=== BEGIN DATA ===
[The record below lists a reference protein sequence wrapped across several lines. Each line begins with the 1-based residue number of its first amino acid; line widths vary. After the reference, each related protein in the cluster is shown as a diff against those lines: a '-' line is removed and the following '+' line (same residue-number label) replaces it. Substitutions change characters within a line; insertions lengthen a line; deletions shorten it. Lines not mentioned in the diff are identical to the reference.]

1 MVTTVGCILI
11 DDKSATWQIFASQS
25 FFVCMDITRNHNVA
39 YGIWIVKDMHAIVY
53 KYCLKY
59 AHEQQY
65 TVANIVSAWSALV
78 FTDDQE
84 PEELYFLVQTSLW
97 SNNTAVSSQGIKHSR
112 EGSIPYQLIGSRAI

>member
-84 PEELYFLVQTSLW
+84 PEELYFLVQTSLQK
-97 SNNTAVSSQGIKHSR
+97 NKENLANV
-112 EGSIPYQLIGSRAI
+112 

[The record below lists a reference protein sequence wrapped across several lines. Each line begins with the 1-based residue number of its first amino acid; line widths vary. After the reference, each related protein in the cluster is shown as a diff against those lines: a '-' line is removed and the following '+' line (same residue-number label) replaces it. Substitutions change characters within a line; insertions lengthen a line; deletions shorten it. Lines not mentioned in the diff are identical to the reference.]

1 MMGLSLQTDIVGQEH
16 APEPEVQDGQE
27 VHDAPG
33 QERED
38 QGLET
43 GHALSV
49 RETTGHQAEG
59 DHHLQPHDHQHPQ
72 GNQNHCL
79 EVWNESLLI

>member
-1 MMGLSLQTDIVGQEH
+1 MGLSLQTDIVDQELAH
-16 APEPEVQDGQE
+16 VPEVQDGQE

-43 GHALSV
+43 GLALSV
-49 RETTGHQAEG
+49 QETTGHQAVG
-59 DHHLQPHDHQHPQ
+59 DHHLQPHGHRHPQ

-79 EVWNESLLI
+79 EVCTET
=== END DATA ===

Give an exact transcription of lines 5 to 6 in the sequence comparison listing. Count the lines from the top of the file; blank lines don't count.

39 YGIWIVKDMHAIVY
53 KYCLKY